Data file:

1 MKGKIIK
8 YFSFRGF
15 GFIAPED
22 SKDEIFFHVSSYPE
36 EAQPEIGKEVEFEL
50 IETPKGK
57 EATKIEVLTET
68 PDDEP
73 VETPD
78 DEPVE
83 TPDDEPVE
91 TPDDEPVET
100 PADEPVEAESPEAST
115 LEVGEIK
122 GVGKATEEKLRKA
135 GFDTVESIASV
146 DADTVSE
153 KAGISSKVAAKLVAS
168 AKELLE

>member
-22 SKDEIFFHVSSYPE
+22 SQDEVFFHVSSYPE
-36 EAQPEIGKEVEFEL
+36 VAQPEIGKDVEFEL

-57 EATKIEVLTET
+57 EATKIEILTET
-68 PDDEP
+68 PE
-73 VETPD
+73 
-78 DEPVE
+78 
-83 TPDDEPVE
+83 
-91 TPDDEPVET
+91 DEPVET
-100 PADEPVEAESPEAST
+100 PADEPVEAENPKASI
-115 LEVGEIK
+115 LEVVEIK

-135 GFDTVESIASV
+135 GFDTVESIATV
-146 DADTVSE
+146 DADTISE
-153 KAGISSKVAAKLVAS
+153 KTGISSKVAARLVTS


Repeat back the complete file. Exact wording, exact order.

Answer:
1 MKGKIIK
8 YFSFRGF
15 GFIAPED
22 SKDEIFFHVSSYPE
36 EAQPEIGKEVEFEL
50 IETPKGK
57 EATKIEVLTET
68 PDDEP
73 VETPD
78 DEPVE
83 TPDDEPVE
91 TPDDEPVET
100 PADEPVEAESPEAST
115 LEVGEIK
122 GVGKATEEKLRKA
135 GFDTVESIASV
146 DADTVSE
153 KAGISSKVAAKLVAS
168 AKELLE

>member
-22 SKDEIFFHVSSYPE
+22 SQDEVFFHVSSYPE
-36 EAQPEIGKEVEFEL
+36 VAQPEIGKDVEFEL

-57 EATKIEVLTET
+57 EATKIEILTET
-68 PDDEP
+68 PE
-73 VETPD
+73 
-78 DEPVE
+78 
-83 TPDDEPVE
+83 
-91 TPDDEPVET
+91 DEPVET
-100 PADEPVEAESPEAST
+100 PADEPVEAENPKASI
-115 LEVGEIK
+115 LEVVEIK

-135 GFDTVESIASV
+135 GFDTVESIATV
-146 DADTVSE
+146 DADTISE
-153 KAGISSKVAAKLVAS
+153 KTGISSKVAARLVTS